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2006 - American Sociological Association Pages: 34 pages || Words: 8698 words || 
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1. O'Donnell, Amy., Lutfey, Karen., Marceau, Lisa. and McKinlay, John. "Integrating Methods without Making Qualitative Approaches the Handmaidens of Quantitative Approaches: Using Focus Groups to Improve the Validity of Survey Research" Paper presented at the annual meeting of the American Sociological Association, Montreal Convention Center, Montreal, Quebec, Canada, Aug 11, 2006 Online <PDF>. 2018-04-23 <http://citation.allacademic.com/meta/p103385_index.html>
Publication Type: Conference Paper/Unpublished Manuscript
Abstract: This manuscript demonstrates how qualitative methods can form a foundation for quantitative research by improving instrument validity. In order to test terminology, applicability and comprehension of a quantitative questionnaire for doctors in the United States and United Kingdom, physician focus groups were conducted in both countries. The focus group questions were organized around the experiment including (1) “patient” validity, (2) population accessibility, (3) level of remuneration, (4) appropriate endorsement figure, and (5) question comprehension. Questions were amended and eliminated, and logistics were strengthened based on the groups’ comments. Focus group data collected during instrument development and fieldwork planning streamlined our processes and helped improve validity for the overall study. Beyond simply adding a qualitative component to an already free-standing quantitative methodology, we capitalized on focus groups as a methodology resulting in increased validity, and used that resource to complement the high reliability and generalizability achieved with a survey.

2004 - International Studies Association Pages: 11 pages || Words: 6687 words || 
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2. Segell, Glen. "The EU Approach to Arms Control: Does it Differ from the American Approach?" Paper presented at the annual meeting of the International Studies Association, Le Centre Sheraton Hotel, Montreal, Quebec, Canada, Mar 21, 2004 <Not Available>. 2018-04-23 <http://citation.allacademic.com/meta/p73925_index.html>
Publication Type: Conference Paper/Unpublished Manuscript
Review Method: Peer Reviewed
Abstract: Non-proliferation in 2004 is characterised by: 1) the end of Cold War arms control diplomacy dominated by treaties negotiated between the two super-powers 2) residual Cold War WMD stockpiles requiring agreement 3) the advent of rogue states and global terrorism leading to American pre-emptive armed force to disarm them 4) the common approach by 25 EU member states in determining regional and global agenda. The nadir of these features gives necessity to build up existing literature to analyse and critic trans-Atlantic consensus and differences. Specific issues prevail such as Treaty negotiation (CBW, BWC, NPT, CFE), relations with Russia and other organisations (NATO, OSCE), the role of EURATOM and specific proposals (Dayton Accords, ESDP/CSFP, PSI).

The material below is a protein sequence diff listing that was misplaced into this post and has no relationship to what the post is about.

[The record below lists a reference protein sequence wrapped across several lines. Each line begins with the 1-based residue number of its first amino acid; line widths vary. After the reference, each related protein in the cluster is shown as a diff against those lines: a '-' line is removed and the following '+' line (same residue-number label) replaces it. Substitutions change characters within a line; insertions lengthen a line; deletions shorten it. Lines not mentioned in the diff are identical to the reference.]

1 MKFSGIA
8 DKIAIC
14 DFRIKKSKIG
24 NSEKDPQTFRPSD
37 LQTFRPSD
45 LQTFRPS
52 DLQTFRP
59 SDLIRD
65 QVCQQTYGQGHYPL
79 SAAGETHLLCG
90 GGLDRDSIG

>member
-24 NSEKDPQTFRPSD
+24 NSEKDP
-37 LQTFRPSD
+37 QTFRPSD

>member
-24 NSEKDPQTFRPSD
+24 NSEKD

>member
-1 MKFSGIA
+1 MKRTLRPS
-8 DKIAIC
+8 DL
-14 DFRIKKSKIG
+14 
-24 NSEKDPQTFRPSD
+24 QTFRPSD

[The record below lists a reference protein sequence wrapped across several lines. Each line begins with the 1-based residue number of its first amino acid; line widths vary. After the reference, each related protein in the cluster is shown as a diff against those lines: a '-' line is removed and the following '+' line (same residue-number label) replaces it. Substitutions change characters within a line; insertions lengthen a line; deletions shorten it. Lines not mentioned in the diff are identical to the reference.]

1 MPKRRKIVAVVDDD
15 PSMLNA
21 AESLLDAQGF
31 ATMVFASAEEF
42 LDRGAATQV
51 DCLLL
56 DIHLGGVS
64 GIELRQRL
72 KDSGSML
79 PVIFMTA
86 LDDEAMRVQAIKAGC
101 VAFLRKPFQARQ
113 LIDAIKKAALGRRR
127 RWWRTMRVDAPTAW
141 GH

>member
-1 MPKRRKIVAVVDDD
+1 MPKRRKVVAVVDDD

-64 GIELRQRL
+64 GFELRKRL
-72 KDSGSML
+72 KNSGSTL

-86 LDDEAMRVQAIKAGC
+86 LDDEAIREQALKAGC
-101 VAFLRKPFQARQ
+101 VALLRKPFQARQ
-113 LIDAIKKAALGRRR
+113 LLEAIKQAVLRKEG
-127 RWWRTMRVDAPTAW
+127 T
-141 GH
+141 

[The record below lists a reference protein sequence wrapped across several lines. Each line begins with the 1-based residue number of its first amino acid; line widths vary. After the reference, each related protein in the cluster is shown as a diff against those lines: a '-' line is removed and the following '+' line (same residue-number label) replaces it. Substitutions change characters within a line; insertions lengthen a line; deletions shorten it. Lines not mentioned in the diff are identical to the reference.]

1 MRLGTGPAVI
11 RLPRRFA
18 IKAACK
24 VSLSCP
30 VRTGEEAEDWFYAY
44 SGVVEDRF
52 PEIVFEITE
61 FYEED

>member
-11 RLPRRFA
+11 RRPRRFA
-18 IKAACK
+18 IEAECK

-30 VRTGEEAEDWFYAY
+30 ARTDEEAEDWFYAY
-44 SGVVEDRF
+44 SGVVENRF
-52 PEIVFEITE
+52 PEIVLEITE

2009 - ISA - ABRI JOINT INTERNATIONAL MEETING Pages: 7 pages || Words: 2646 words || 
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3. Rezende, Lucas. "The Need for New approaches for Teaching International Relations theories to BA Students: A Cinematic approach" Paper presented at the annual meeting of the ISA - ABRI JOINT INTERNATIONAL MEETING, Pontifical Catholic University, Rio de Janeiro Campus (PUC-Rio), Rio de Janeiro, Brazil, Jul 22, 2009 Online <APPLICATION/X-MSDOWNLOAD>. 2018-04-23 <http://citation.allacademic.com/meta/p381388_index.html>
Publication Type: Conference Paper/Unpublished Manuscript
Review Method: Peer Reviewed
Abstract: Since BA pupils often come straight from High School and aren't mostly used to the academic approach, some of them may not care much for learning theory, which is usually taught on their first semesters at college. This paper aims to show how important it is to use new approaches in teaching theory, such as a cinematic one. We will show how the profile of pupils have changed in the latest years and how teachers should adjust to them, in order to show them the importance of theories for their professional life.